Advice on certification path...

sleemiesleemie Member Posts: 109
I'm scheduled to take a CISSP course in July to begin pursuing the certification, and I know that a one week course does squat to really get you prepared. I'm not sure if this is really what I should be going for. I'm not so much concerned that it would be difficult to do for someone with my limited experience, but i'm wondering if the effort will be worth the reward.

This is my situation. I'm a network admin, not officially designated as such, but with my knowledge and experience I would say a jr level. I want to get some security knowledge and experience under my belt only because it's the hot thing right going right now. I have no intention of leaving my job and I wouldn't get any immediate promtion from having the CISSP. It might help me broaden my scope of resonsiblity and help me for future promotions. I'm also thinking of retirement, althouth it's like 15 years away at least, but i'm thinking of being in the position to do consulting work in the info security arena. I also like the hands on techy side of things and wouldn't want to become a report writer.

So, would it make any sense for me to go through all the trouble when I have no intention of looking for another job anytime soon, and it won't get me a promotion anytime soon, if ever. Are there other cert paths that would be more appropriate for advancing my security knowledge and career. Also, if I choose to cancel this class and go with something else and then later down the road want to go for the cert but the class isn't available to me, is that really a big loss? I guess I'm asking how useful is the class really?



  • keatronkeatron Member Posts: 1,213 ■■■■■■□□□□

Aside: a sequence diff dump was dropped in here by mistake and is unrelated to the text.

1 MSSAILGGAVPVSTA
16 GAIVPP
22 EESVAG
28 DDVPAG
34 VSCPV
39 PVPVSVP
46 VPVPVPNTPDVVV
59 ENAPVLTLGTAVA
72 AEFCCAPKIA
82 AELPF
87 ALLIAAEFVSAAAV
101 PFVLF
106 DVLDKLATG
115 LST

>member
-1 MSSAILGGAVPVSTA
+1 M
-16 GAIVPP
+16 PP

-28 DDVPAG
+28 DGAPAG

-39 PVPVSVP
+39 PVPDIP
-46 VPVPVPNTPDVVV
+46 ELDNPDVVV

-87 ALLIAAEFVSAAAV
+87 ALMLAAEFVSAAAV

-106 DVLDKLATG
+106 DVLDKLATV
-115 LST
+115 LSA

The CISSP works the other way around. You're supposed to get the experience and knowledge under your best FIRST, then sit the exam.

    1. Do you really expect to pass the CISSP with little to no security experience? People who have years of experience often struggle with this exam. You will have questions thrown at you not really related to something you've read in any book or study guide, but you would have normally dealt with in your experiences. The exam prep stuff gives you an understanding of most of the concepts, for example, you'll learn security management concepts. However, the test will test your knowledge along the lines of that concept, for example, what do you do in a certain situation.

    2. The companies who are hiring CISSP's are usually security consulting companies or larger companies needing a CISSP or two to head their security teams. You wont land either of these positions without relevant experience. The jobs that are out there asking for a CISSP that don't fall into one of the two categories I just named are the ones wanting to hire a CISSP and pay a desktop support technician salary.

    If you really want to get into the field, I would suggest starting with something a little lighter like Security+ or some of the lower level SANS certs. Then work into LPT, CEH or SSCP. From there you'll be much more prepared for the CISSP. Remember this exam covers 10 domains. Most of us who have successfully passed it are usually experienced in 1 to 3 of the domains.

    Let us know what you decide.
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